Every year we (your humble IB teachers) read IA’s and EE’s that make the same mistake. We try to warn you about it. We try to explain this mistake, but every year a lot of people still do it.
It undermines your whole effort.
Brilliant students do it. Average students do it too. Some students who spend 40 hours on their Extended Essay research over the summer still do it.
What is it?
Before I tell you, let’s consider what makes a good doctor.
We have all been to good doctors and bad doctors. What makes the difference? What impresses us about doctors?
All doctors do “doctor things,” --they do specialist medical tests and then they understand the results. But good doctors interact with us differently. They explain those results (analysis), mentioning the complicated medical concepts and key words, but then they also explain those words clearly. They also explain the conclusions which can be drawn from the tests (evaluation) and how sure we could be about those results (also evaluation).
After this kind of treatment, we leave their office understanding things better and feeling we're in good hands.
Some doctors seem like they probably know what they're doing, but they don't really explain things to us. They don't tell us what they're thinking, why they're doing certain tests or what the tests results show or don't show.
In the end:
1) We leave confident that they did the enough tests, that they did the right tests and (when the results came in) they understood those results (insights), and
2) We leave confident that we ourselves understand what’s wrong with us because the test results were made clear to us. We understand complicated tests because they were translated into understandable language, for our benefit.
(Hint: This is what you are doing in your IA’s, EE’s and on exams.)
Good doctors also give us confidence because they speak like specialists do. We are happy to see that they know these words and they know them well enough to explain them clearly to us.
They don't tell us things that our friends could have told us and they don’t talk to us like our friends would. Instead they give us EXPERT INSIGHTS. They do tests that our friends couldn’t perform and then they give us insights based on those tests. This is obviously why we value them so much (and pay them so much). They are able to look at the same eye infection or red mark on your toe and see uncommon things. They don't see the body the way the rest of us do. They see things as doctors do. In the same way, you will only get credit on your IA's and EE's when you see and explain things as an economist or an English professor does.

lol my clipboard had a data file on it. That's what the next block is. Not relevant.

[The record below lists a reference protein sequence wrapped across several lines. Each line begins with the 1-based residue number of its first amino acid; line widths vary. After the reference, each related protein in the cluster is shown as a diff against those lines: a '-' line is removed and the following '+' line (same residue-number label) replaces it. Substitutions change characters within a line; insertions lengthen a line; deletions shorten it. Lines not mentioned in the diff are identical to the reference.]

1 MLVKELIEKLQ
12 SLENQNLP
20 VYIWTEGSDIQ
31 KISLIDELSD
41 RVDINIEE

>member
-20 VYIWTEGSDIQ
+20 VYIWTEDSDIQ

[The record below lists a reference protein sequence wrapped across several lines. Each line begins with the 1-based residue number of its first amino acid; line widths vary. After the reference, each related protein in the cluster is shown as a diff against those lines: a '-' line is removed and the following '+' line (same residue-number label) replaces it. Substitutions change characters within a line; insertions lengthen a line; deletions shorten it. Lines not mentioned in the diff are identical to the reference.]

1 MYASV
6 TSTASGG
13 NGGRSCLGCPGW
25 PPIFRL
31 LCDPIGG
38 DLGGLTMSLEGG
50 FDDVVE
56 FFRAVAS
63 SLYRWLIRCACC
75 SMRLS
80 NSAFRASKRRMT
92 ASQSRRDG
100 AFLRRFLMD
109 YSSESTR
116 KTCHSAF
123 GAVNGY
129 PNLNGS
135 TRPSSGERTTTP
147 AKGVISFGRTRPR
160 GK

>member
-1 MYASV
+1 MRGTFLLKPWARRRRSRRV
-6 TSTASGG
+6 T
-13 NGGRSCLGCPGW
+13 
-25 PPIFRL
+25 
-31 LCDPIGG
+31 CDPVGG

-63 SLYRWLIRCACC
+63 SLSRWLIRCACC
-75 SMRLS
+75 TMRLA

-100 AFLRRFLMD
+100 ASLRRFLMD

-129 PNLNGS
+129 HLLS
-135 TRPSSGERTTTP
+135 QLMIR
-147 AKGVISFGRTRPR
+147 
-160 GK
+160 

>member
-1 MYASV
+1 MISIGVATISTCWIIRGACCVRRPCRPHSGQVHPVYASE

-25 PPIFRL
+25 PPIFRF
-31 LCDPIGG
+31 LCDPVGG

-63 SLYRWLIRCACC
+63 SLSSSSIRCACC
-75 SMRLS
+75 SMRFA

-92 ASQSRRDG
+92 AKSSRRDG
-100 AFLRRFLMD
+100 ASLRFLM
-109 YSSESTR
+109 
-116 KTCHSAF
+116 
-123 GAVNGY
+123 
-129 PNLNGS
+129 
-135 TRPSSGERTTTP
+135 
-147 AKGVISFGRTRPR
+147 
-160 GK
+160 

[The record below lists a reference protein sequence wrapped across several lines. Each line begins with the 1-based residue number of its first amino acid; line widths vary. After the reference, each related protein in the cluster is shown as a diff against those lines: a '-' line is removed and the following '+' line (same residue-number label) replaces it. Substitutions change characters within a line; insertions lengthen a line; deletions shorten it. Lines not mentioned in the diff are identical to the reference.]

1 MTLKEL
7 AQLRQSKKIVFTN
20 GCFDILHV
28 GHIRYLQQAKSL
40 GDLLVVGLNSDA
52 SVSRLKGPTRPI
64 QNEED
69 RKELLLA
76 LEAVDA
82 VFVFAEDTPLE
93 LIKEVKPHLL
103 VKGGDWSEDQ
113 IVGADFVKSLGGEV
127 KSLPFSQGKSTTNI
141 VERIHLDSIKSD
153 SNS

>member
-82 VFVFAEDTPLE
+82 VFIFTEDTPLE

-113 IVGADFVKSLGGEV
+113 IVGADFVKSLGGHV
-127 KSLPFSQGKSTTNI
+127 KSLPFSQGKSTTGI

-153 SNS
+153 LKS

So, be careful that in your Internal Assessments and Extended Essays that you are acting the same way we want all of our professionals to act. The mistake is taking a question and answering it in a way that does not show off your knowledge. In fact, you can think of the IA and the EE simply as opportunities for you to do a bunch of tests that show off your knowledge of the subject. Do the appropriate tests and explain the insights they provide to your question.
Of course, the specifics are slightly different for the IA’s and the EE’s and they differ somewhat between Business and Economics. But the core idea about showing off your professional knowledge does not change.
When you're choosing your Internal Assessment or Extended Essay topics you can also trick the system a little bit. Look for opportunities to show off the models you know best. You can't always go with your best strengths, but you always have some choice. So choose wisely. Trick the system and find opportunities where you can answer the questions like a pro.